As Venezuelan tensions rise, report underscores urgent need for Temporary Protected Status
SILVER SPRING, Maryland — Escalating political tensions and protests in Venezuela this week illustrate the threats awaiting Venezuelans currently in the United States should they be forced to return. CLINIC’s new report, Lives in the Balance: Why TPS is Needed for Venezuela Now, summarizes why the law and basic human decency call for the Trump administration to designate Temporary Protected Status. TPS would protect Venezuelans from being forcibly returned to an unstable, physically dangerous homeland.
The United Nations High Commissioner for Refugees estimates that at least 3.4 million Venezuelans have fled their country since 2014. In 2018, the report notes, 5,000 people a day left the country. CLINIC estimates that at least 72,000 Venezuelans could be protected through TPS.
Venezuelans who have not fled face bleak conditions: 80 percent of households are “food insecure,” and one third of the population are only able to afford one meal a day. Experts say the country’s health care system is in “utter collapse,” with 71 percent of emergency rooms unable to provide basic services. Even more hospitals lack a reliable source of water. Diseases including measles and diphtheria have resurged, with thousands of cases reported in the last two years.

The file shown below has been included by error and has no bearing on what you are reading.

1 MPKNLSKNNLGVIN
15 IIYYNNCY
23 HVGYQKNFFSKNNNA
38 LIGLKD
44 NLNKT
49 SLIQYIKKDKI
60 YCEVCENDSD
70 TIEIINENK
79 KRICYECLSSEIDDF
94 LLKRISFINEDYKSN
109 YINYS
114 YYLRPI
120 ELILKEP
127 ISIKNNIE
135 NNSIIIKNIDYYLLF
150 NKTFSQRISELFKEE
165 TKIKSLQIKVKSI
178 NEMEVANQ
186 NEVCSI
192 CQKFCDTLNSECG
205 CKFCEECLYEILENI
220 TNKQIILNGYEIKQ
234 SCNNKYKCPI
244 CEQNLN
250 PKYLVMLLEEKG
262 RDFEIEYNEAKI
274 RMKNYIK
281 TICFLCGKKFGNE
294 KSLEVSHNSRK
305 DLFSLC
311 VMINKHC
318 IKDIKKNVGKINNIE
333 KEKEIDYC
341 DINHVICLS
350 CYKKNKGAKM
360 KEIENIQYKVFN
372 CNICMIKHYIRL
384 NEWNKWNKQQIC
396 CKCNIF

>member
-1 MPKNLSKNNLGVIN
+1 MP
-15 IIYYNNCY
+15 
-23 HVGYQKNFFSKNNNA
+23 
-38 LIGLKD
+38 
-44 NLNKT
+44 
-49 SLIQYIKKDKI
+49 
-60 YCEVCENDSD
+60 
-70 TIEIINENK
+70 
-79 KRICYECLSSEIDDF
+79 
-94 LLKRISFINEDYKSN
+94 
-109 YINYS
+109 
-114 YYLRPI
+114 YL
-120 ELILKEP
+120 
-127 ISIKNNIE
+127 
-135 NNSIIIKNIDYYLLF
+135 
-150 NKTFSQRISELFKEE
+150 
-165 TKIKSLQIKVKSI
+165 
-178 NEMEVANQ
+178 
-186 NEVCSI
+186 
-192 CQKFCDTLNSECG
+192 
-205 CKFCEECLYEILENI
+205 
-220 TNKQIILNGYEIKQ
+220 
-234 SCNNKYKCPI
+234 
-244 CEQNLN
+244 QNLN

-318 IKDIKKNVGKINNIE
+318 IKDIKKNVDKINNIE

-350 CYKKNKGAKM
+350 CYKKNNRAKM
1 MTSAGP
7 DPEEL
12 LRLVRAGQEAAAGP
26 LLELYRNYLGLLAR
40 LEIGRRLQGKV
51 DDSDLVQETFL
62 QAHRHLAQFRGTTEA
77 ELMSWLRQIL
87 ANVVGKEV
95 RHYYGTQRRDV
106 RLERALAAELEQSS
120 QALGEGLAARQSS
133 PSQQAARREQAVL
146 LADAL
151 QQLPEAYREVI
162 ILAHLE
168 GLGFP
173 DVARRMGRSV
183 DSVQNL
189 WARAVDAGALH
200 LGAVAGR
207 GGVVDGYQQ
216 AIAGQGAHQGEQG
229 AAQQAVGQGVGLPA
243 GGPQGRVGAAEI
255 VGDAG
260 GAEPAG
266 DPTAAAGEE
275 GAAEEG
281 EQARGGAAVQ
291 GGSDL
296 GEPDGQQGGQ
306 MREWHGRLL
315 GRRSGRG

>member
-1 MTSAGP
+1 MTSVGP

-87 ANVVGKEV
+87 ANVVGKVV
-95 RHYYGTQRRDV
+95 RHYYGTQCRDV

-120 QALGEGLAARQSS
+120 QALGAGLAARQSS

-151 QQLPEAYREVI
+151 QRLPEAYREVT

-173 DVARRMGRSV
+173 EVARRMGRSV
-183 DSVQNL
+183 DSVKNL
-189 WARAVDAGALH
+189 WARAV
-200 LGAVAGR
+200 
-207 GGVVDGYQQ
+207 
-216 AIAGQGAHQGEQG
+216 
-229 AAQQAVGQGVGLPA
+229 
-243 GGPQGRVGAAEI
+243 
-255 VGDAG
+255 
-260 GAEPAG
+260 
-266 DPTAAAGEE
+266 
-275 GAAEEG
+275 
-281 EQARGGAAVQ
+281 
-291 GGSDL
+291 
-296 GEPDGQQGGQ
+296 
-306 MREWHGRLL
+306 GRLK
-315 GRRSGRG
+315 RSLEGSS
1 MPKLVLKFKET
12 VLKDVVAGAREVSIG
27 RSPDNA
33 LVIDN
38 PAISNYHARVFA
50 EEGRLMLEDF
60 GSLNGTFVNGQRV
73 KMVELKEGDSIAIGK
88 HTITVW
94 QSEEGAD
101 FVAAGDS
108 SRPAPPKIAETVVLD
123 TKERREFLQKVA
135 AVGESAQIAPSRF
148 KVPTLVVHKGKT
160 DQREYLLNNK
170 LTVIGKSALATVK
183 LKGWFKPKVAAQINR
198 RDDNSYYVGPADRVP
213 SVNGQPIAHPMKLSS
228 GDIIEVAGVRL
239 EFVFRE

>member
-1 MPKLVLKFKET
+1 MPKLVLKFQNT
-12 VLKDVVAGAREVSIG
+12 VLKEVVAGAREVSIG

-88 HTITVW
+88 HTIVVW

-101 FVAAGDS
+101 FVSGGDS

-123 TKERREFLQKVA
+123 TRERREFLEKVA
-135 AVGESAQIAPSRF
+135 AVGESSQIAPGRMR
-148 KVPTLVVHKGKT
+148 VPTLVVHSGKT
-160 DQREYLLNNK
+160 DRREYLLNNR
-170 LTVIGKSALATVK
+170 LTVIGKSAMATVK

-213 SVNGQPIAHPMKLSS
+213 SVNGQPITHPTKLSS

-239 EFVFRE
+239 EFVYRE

The report also explains the law providing for TPS, the legal grounds which apply to Venezuela and why such a designation is in humanitarian and U.S. national interests. Despite growing bipartisan support in Congress and widespread calls by humanitarian, faith and human rights organizations, the administration has hesitatedto designate TPS for Venezuela. In fact, the United States deported 35 percent more Venezuelans in 2018 than in the previous year.
“Safe return is impossible at this time for Venezuelans in the United States,” said Lisa Parisio, CLINIC’s attorney for policy and outreach, author of the report. “Congress established TPS for exactly this situation. The administration has repeatedly pledged its support to the Venezuelan people. TPS should be part of our baseline humanitarian response.”
TPS would allow eligible Venezuelans in the United States to remain here until conditions improve in their home country, deferring their risk of being deported. TPS also allows recipients to have temporary work authorization so they can support themselves while they are in the United States, as well as potentially send life-sustaining financial support to relatives who remain in the home country.
CLINIC’s TPS experts are available for further information.